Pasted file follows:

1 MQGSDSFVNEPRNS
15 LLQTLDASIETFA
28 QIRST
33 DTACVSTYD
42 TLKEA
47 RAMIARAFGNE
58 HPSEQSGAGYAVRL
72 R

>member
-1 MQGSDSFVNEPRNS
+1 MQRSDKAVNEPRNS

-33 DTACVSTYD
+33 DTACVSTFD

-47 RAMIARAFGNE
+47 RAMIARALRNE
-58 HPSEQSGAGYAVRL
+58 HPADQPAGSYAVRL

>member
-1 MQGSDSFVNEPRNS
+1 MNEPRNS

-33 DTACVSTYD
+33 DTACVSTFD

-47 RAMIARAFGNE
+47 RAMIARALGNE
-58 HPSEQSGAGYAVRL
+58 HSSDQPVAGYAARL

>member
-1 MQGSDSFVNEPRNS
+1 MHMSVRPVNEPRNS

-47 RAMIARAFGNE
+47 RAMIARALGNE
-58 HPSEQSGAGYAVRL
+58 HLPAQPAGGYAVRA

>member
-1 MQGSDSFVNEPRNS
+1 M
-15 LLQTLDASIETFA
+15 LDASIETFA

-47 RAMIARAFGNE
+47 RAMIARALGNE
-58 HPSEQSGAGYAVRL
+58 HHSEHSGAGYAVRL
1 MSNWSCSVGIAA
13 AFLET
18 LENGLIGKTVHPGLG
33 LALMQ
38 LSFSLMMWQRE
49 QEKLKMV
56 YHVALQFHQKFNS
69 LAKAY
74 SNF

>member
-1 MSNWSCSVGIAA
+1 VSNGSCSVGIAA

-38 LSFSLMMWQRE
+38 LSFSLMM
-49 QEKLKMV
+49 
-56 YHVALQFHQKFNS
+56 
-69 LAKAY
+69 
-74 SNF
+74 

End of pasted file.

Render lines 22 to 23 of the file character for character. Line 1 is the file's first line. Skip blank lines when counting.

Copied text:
+33 DTACVSTFD

-47 RAMIARAFGNE